I love the cyclical nature of the wine business. There’s an annual cycle of the vine, and similarly, a cycle of wine. We just finished the first cycle in the life of the 2010 vintage wines with our Harvest wrap up party. Now, it’s time to address the next step in the cycle of the 2009 vintage wines.
Our task at hand: The Quarterly Inventory Tasting (QIT); 300 wines in three days.
The 2009 red wines I work on have been quietly aging in barrels over the last year. They spent the Harvest tucked away safely while the frenetic energy of the new vintage swirled about them. But it’s time now to make a final assessment of those wines, determine where in our portfolio they will find their home, and begin to make decisions about the blends for this 2009 vintage.
At Kendall-Jackson, our modus operandi is to ferment wines separately in tanks that represent individual blocks. We age the wines like this in order to assess the quality of each lot and give it the right attention and direction.
And now it’s time to check on the wines.
Check out this spread!
Day 1: 100 wines (1 Carmenere, 5 Malbecs and 94 Merlots).
Day Two: 101 wines (all Cabernet Sauvignon).
Day Three: 99 wines (75 Cabs, 15 Cab Francs and 9 Petit Verdots).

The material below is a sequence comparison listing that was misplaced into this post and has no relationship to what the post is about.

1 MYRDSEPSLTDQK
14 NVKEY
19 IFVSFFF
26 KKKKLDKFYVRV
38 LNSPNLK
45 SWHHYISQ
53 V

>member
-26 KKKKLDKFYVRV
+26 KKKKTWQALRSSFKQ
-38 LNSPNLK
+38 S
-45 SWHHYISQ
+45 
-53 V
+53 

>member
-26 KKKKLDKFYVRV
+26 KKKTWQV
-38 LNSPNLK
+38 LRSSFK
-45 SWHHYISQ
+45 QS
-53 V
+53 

We source all of our Bordeaux varieties from three counties in the North Coast: Mendocino, Sonoma and Napa. The wines are all from different areas you’ve likely heard of, from Alexander Valley to Knights Valley to Mt. Veeder and Atlas Peak. These are some pretty serious wines. Tasting 100+ tannic reds in a day is a feat of endurance. You might need a nap afterward. You certainly might want to refresh your palate with something other than a red wine. I find rosés to be particularly helpful at this stage. Either that or a beer!
When I first started participating in the QIT, I could taste through 10 or 12 wines before I felt everything started to lose its flavor. I would take multiple breaks, grab a bite and stretch my legs. The process took the better part of the day. I think somewhere around the third year of doing the tastings, I realized that it just wasn’t fair to the last wines I tasted before taking a break to be compared to the first wines after I sat back down.
So now, like the rest of the winemakers, I taste through all 100 wines in one sitting; pausing only long enough to pour wines into the glasses as I move along.
At the end of the day the results are always the same: black teeth and a black tongue; but I leave with a great appreciation for the vintage, the quality of the wines and the terroir of the vineyards where we farm and source our grapes.